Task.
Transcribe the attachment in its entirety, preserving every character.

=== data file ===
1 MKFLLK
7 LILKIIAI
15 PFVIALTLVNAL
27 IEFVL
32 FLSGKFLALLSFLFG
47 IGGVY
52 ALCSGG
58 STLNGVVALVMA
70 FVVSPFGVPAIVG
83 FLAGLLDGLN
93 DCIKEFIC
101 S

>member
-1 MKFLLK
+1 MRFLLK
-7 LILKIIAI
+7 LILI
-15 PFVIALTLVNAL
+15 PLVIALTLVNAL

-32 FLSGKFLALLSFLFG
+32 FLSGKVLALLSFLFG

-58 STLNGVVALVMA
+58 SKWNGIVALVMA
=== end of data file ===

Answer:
1 MKFLLK
7 LILKIIAI
15 PFVIALTLVNAL
27 IEFVL
32 FLSGKFLALLSFLFG
47 IGGVY
52 ALCSGG
58 STLNGVVALVMA
70 FVVSPFGVPAIVG
83 FLAGLLDGLN
93 DCIKEFIC
101 S

>member
-1 MKFLLK
+1 MRFLLK
-7 LILKIIAI
+7 LILI
-15 PFVIALTLVNAL
+15 PLVIALTLVNAL

-32 FLSGKFLALLSFLFG
+32 FLSGKVLALLSFLFG

-58 STLNGVVALVMA
+58 SKWNGIVALVMA